Under the Dome

W.Va. enacts reporters shield law with protection for student journos

CHARLESTON — A newly enacted law in West Virginia isamong the first in the nation to specifically protect student journalists fromrevealing confidential sources.

The bill prevents reporters from being forced to revealtheir sources in state courts, grand jury proceedings and administrativehearings unless the testimony is needed to prevent “imminent death, seriousbodily injury or unjust incarceration.”

After a last-minute amendment, the shield law applies tostudent journalists at “accredited educational institutions,” even if they areunpaid.

Neb. student press freedom bill sits in committee for second year

LINCOLN — A renewed attempt to provide Nebraskastudents with added free speech protection appears to have failed again.

The bill received a hearing before the Education Committeein March but had not received a vote by press time. The legislative session wasscheduled to end June 8.

This is the second straight year Sen. Ken Haar, D-Malcolm,has sponsored a bill to give students expanded expression rights. The versionintroduced this session did not include earlier protection for teachers whosupport their students’ rights.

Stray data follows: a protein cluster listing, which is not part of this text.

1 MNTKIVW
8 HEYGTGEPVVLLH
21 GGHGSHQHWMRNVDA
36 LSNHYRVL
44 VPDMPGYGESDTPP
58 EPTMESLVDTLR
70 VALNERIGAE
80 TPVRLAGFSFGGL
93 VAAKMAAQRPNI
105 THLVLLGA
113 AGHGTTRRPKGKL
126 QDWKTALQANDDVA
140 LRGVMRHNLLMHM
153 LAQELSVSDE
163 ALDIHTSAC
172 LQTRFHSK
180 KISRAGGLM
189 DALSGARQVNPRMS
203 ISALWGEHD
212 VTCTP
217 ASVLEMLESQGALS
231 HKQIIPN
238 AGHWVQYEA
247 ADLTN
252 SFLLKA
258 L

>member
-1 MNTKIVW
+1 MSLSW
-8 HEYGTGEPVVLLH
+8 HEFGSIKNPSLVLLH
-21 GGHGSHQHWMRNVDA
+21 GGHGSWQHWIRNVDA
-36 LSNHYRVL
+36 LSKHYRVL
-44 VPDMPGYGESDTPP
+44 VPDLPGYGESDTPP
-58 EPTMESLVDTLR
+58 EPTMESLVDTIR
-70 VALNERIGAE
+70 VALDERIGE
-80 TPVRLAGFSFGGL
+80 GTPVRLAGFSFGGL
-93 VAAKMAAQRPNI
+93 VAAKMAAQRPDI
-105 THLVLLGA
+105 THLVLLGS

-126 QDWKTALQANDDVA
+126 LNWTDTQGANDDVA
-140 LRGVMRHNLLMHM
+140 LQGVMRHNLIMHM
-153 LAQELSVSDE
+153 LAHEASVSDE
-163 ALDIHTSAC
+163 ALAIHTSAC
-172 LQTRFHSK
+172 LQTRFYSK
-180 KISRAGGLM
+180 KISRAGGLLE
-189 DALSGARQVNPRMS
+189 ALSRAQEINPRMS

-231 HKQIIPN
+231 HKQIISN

Calif. legislator tries again on university foundation records bill

SACRAMENTO — After twice being vetoed, legislation tomake the records of university foundations open to public is again up fordebate.

This time, however, the process has one major difference: anew governor.

Sen. Leland Yee, D-San Francisco, is sponsoring the bill. Itrequires that private auxilaries of public colleges, such as universityfoundations, comply with California’s public records laws.

It passed the Senate Education Committee on May 11 and wasscheduled to receive an unexpected, additional hearing before the SenateAppropriations Committee.

The legislation has passed both houses twice before beingvetoed by former Gov. Arnold Schwarzenegger, a Republican. Since then, JerryBrown, a Democrat, was elected as governor.

Some universities argue the bill will result in fewerdonations to the cash-strapped institutions.

Utah passes, then repeals major changes to state open-records law

SALT LAKE CITY — In the course of a week, legislatorsin Utah introduced, passed, recalled, delayed and again passed a controversialchange to the state public records law.

Three weeks later they repealed it.

HB477 would have eliminated the presumption of openness ingovernment records. It also would haveexempted text messages and many electronic records held by governmentofficials.

Shortly after it was introduced near the end of thelegislative session, the bill became a political lightning rod. Transparencyadvocates claimed the bill would completely dismantle the state’s publicrecords act. Hundreds rallied via social media and in person at the Capitol inprotest.

After passing by a large margin, the bill was “recalled”under threat of veto by Gov. Gary Herbert. The effective date was delayed untilmid-summer. A few weeks later, Herbert called a special session to repeal thelaw entirely. A committee is now studying the issue.